Umm.. they get plenty of "throttling", if they turn the speed up to insane levels. Technically it is just increased error rates, which indicates a need to reduce the speed to compensate.
what constitutes insane levels? I don't know of any other companies using that chip, so i can't say how aggressive their clocks are. I also mentioned its quite possible BFL has a highly optimized bitstream that's putting a lot of thermal pressure on the chip. What i'm saying is their thermal dissipation design is not adequate/optimized and it's causing issues.
thermal paste is designed to increase the surface area contact of chip/heatsink. you want to use the smallest amount possible because metal to metal is a better conductor than metal to tim to metal. logically, if nothing else, the smoother/flatter the surface, the less tim required, the better the cooling.
Flatter, yes, but smoother is debatable because if it is too smooth, the thermal paste might not be able to fill the remaining imperfections, since they are smaller than the paste particle size.

Perhaps you should have a go at the polishing experiment (or whatever else you can think up), and let us know how it works? I am always interested to know the results of real world tests. Before calling it a "mistake", prove that it is wrong.
a single-specific experiment? sure, send me one and i'll have a go at it  Tongue as far as experiments with lapping vs non lapped. google "does lapping increase performance" the general consensus is yes, if the chip isn't flat/has a rough surface, or the heatsink isn't flat/rough surface.
The consensus that I found was that polishing wasn't nearly as important as having a perfectly flat surface.

Not only that, but BFL is the only one using a chip that has metal packaging, all the rest are plastic, so comparisons between them don't make a whole lot of sense..
metal packaging is a better conductor than plastic. not following there.
All I'm saying is that you shouldn't compare them. All "the other FPGA manufacturers" are using plastic chips.

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May 24, 2012, 08:29:00 PM
 #1388

Not only that, but BFL is the only one using a chip that has metal packaging, all the rest are plastic, so comparisons between them don't make a whole lot of sense..
metal packaging is a better conductor than plastic. not following there.
All I'm saying is that you shouldn't compare them. All "the other FPGA manufacturers" are using plastic chips.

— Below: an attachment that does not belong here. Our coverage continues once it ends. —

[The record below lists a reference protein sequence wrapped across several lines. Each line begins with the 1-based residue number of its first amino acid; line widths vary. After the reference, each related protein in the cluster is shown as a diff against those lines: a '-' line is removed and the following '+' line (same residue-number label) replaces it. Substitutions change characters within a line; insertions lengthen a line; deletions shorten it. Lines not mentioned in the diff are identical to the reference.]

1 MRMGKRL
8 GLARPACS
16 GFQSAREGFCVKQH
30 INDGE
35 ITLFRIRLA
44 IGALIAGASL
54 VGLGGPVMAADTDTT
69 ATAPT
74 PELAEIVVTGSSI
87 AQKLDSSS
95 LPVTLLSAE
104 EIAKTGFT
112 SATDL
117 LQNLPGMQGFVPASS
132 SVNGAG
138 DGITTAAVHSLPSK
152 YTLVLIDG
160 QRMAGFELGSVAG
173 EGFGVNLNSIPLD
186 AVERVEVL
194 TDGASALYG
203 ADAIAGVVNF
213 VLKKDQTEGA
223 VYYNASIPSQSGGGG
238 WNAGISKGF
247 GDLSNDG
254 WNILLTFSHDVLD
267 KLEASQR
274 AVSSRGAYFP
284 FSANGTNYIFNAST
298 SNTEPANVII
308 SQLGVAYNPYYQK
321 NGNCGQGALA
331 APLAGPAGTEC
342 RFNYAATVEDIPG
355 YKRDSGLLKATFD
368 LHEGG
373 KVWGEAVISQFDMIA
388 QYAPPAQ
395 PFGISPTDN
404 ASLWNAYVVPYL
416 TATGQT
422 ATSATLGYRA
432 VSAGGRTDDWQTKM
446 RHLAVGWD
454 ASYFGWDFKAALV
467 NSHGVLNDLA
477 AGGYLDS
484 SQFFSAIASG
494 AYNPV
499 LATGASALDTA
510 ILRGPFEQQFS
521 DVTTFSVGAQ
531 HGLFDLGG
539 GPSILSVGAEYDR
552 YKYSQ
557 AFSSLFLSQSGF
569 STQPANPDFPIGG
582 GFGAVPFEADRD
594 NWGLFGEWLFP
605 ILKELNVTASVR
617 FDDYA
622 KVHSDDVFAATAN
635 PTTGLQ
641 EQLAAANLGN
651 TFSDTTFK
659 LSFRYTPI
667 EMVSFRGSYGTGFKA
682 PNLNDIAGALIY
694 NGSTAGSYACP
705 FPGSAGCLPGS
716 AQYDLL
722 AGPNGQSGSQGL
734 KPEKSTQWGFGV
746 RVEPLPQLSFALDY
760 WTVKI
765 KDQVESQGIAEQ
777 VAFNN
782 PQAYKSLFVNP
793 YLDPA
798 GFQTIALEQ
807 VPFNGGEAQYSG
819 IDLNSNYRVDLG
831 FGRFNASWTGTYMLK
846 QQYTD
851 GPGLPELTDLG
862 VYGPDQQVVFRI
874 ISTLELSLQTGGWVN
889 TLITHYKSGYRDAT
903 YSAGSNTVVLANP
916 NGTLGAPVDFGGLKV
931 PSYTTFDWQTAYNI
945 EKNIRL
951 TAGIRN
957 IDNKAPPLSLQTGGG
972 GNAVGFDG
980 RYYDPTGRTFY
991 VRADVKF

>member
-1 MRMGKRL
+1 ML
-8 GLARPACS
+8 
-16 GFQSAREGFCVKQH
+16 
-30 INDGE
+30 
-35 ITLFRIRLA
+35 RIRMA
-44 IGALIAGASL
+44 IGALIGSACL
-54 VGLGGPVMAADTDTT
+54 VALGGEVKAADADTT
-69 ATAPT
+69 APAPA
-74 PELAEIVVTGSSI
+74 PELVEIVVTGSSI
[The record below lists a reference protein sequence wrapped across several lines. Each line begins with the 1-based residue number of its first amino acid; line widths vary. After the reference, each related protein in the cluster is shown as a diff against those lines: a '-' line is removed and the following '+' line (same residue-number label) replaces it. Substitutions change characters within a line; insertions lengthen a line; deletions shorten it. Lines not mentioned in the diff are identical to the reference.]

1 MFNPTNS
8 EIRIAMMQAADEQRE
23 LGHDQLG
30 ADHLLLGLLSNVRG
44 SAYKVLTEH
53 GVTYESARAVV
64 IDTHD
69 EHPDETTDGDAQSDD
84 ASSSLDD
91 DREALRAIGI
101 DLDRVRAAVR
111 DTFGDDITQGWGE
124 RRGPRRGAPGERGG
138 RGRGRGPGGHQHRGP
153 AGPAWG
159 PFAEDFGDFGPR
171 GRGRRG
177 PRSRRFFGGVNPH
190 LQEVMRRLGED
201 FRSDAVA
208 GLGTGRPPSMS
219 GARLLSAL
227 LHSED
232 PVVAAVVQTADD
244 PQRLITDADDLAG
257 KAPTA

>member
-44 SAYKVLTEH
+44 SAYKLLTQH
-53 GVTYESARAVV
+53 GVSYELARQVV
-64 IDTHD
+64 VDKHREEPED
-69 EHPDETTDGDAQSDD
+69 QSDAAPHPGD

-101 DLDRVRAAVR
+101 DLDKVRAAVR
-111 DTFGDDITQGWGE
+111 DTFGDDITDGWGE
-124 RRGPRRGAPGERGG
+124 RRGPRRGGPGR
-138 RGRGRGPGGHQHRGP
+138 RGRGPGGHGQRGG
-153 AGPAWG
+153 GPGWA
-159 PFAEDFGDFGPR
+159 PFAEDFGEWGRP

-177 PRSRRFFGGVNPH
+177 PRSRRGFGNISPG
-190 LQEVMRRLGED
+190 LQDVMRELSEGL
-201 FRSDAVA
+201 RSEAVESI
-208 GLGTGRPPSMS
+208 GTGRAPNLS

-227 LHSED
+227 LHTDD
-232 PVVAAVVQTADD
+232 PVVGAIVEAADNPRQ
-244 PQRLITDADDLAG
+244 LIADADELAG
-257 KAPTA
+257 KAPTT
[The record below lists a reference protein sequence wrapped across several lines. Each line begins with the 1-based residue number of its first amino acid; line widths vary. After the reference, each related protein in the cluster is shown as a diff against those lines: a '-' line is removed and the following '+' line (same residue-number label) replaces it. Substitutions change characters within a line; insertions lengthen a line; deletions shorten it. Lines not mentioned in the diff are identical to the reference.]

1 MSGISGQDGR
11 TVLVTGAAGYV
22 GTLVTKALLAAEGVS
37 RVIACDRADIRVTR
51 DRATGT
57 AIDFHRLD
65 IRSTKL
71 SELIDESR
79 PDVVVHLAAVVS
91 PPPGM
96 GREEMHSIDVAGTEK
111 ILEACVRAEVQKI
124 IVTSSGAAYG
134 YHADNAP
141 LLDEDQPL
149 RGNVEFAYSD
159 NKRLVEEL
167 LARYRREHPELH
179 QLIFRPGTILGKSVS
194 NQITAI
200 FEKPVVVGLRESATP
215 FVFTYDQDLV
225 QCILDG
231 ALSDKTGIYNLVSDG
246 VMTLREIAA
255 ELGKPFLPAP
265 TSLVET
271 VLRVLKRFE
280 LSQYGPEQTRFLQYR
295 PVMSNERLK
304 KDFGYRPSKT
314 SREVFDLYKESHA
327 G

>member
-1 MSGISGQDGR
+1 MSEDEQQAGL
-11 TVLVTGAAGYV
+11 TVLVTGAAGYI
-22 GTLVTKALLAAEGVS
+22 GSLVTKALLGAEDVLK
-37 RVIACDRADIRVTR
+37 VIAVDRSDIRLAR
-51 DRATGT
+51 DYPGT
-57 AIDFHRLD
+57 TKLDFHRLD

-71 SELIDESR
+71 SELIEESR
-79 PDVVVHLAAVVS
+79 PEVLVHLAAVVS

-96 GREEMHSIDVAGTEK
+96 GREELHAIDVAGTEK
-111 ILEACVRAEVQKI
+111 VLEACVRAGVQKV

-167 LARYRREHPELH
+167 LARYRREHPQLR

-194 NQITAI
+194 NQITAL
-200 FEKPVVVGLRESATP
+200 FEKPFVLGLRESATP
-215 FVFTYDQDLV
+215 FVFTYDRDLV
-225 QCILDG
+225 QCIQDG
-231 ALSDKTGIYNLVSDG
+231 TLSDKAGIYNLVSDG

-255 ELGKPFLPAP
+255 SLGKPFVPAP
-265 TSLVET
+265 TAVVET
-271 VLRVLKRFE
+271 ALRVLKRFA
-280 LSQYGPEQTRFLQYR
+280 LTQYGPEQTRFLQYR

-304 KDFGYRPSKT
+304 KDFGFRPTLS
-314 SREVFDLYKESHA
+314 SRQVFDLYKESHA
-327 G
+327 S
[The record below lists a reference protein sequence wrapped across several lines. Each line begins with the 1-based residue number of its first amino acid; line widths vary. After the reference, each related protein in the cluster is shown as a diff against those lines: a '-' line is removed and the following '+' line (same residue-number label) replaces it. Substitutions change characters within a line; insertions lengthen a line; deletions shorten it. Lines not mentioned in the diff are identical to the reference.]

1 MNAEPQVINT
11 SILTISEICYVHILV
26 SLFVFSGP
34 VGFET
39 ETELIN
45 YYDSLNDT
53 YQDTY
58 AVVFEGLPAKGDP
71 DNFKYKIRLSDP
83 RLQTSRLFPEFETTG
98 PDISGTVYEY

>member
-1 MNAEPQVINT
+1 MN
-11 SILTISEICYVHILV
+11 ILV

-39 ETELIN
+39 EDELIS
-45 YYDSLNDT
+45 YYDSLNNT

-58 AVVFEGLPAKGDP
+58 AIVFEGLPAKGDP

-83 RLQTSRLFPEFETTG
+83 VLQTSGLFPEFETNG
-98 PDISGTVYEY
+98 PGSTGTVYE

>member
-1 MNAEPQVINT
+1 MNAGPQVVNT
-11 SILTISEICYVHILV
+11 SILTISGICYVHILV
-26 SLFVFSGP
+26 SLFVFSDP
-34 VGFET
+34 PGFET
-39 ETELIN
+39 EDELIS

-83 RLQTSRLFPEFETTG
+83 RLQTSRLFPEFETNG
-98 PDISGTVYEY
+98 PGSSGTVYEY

I was wondering about that. Isn't the BFL single a plastic chip with a metal plate on top? Because if so, then why use the metal plate at all? Wouldn't it be better to put the heatsink directly on the chips? (Just wondering here, not taking sides)

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May 24, 2012, 08:33:18 PM
 #1389

Quote
again, i'm not debating that. If BFL's designers are so good (which again, it seems that they are) that they're running into thermal issues, they should create a solution that actually solves the issue. The box design is not optimized for airflow, the heatsink is not optimized for dissipation, and the sanding was not optimized for heatsink contact, thus creating issues.

I don't disagree that the box design is not optimal in any way and I agree with you other assessments.  I was merely pointing out the fact that there are literally no other FPGA vendors doing or have done what BFL has done with these chips.  Even disregarding the plastic vs metal issue for a comparison, no other vendor would have run into these problems because they are not pushing the chips to continuous duty as far as bitcoin mining pushes them.  

If you're searching these lines for a point, you've probably missed it.  There was never anything there in the first place.
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May 24, 2012, 08:46:28 PM
 #1390

All I'm saying is that you shouldn't compare them. All "the other FPGA manufacturers" are using plastic chips.
I was wondering about that. Isn't the BFL single a plastic chip with a metal plate on top? Because if so, then why use the metal plate at all? Wouldn't it be better to put the heatsink directly on the chips? (Just wondering here, not taking sides)
No, the chip packaging is similar to a CPU, where it is very close to or in contact with the die. The die itself is smaller then the area covered by the heat spreader.

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May 24, 2012, 08:52:11 PM
 #1391

I bet someone that has a high capacity CNC machine that releases a water block for these would make bank.  I wish I knew how to mill.

If you're searching these lines for a point, you've probably missed it.  There was never anything there in the first place.
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May 24, 2012, 08:55:53 PM
 #1392

Considering BFL has already created a waterblock they should start selling those on their site as well.  Then we can wait 4 weeks for 2 different items.........I kid I kid! Grin Grin